The Mexican Senate has just passed a bill containing a draft federal law regulating cannabis (the “Cannabis Act”). The draft law contains changes to the General Health Act and Federal Criminal Law and is amended by a helpful appendix. The cannabis law will be sent to the Mexican Lower Chamber (Cámara de Diputados) for discussion and hopefully for approval. This is very big news for the Mexican cannabis industry.
While the bill, which was originally put for Senate approval, has features that we expected (and possibly some other, more disturbing restrictions), the appendix is really encouraging. If the cannabis law is passed in the lower chamber, we expect it to be published along with the medical regulations discussed below, legalizing the entire cannabis market for all uses in Mexico.
A bit of context here: As we previously reported, changes to the General Health Act and federal criminal law in Mexico in 2017 made it possible to:
1. Limited cannabis use and use for qualified patients.
2. Possession of cannabis to conduct medical research.
3. The import and export of medicinal cannabis products.
In 2018, the Mexican Supreme Court ruled Mexico’s general ban on adult cannabis use unconstitutional and urged the Mexican Ministry of Health, COFEPRIS (Federal Commission for the Protection from Health Risks) and various other Mexican government agencies to establish regulations to establish a commercial cannabis chain for the To adopt cannabis distribution.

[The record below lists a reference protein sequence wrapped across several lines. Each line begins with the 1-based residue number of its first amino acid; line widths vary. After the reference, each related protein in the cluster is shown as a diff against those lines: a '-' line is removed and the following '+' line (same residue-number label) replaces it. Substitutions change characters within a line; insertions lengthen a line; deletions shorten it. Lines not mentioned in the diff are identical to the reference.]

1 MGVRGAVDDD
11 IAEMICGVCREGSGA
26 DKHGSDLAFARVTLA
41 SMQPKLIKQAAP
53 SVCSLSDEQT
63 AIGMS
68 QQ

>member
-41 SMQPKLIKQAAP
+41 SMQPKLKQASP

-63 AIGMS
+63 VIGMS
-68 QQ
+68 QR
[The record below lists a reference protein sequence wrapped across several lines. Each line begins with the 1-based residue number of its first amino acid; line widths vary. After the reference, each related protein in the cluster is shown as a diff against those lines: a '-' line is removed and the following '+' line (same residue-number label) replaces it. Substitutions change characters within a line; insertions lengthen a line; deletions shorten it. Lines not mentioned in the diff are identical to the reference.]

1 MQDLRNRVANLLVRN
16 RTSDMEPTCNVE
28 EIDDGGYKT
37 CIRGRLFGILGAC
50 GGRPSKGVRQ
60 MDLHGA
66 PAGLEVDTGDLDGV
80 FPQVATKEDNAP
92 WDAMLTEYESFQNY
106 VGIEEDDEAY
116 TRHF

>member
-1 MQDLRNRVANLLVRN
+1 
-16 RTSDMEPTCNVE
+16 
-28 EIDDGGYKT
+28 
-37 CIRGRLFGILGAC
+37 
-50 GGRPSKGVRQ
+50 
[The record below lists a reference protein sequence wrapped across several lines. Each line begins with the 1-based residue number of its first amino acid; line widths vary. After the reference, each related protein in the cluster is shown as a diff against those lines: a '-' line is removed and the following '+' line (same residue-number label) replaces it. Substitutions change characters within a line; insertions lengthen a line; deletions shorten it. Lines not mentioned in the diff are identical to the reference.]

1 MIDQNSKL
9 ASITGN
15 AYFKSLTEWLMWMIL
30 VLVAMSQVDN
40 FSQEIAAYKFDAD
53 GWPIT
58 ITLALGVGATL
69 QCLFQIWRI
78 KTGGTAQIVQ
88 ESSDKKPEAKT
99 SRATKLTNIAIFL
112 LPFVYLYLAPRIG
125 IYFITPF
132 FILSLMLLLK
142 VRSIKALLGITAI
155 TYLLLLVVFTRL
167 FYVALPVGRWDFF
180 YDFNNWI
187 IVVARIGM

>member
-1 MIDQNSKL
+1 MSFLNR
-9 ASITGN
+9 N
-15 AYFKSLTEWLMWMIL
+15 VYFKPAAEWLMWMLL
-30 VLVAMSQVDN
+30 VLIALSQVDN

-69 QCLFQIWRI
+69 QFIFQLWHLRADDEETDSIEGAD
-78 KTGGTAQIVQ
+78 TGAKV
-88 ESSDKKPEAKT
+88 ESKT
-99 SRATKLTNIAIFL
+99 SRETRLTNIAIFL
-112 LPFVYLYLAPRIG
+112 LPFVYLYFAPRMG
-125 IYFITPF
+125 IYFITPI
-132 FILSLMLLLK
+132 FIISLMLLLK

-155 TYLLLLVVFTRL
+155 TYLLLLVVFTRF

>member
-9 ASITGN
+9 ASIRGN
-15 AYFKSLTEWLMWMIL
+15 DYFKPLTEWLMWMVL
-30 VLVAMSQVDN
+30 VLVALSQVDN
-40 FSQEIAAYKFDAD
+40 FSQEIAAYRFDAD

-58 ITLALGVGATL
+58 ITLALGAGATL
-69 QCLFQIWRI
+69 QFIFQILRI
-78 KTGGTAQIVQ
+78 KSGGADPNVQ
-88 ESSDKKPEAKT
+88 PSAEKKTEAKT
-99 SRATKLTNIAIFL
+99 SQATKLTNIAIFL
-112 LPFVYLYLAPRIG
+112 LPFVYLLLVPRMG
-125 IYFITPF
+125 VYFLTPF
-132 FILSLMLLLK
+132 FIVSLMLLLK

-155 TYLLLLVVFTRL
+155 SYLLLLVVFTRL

A ruling by the Mexican Supreme Court last year mandated the Ministry of Health to publish regulations on medical cannabis use and put the changes into effect from 2017 to September 2020. However, this has not happened yet. Mexico’s cannabis law, just passed by the Mexican Senate, is set to match the 2018 mandate, and this new law is expected to go into effect on December 15th.
The Cannabis Act will regulate recreational and industrial (hemp) use in Mexico, but it does not regulate medical cannabis use, which is already legal and regulated by draft medical regulations that we expect to see in the Federation Gazette at or in the Be published near the same time that the cannabis law is passed – early December 2020.
The following are the game changers included in the Cannabis Act:
- The THC levels of 1% and more to consider cannabis as psychoactive will be further solidified so that Mexico will follow the international rather than the American / Canadian standard. Cannabis use for adults is legal from the age of 18.
- Possession of up to 28 grams of cannabis is completely legal.
- Individuals can apply for adult cultivation and consumption permits for up to 6 plants per permit holder or 8 plants if more than one permit holder lives in the same home. There will be no need to install physical barriers in your home in order to consume. It will be enough to ensure that smoke does not reach minors or passive smokers.
- The concept of “consumer associations” (asociaciones de consumero) is introduced. These Asociaciones de Consumo are non-profit organizations made up of a group of individual cannabis permit holders who are allowed to jointly conduct activities related to the use of adult cannabis, provided they are at least 500 m from a recreation area, school or smoke-free area are .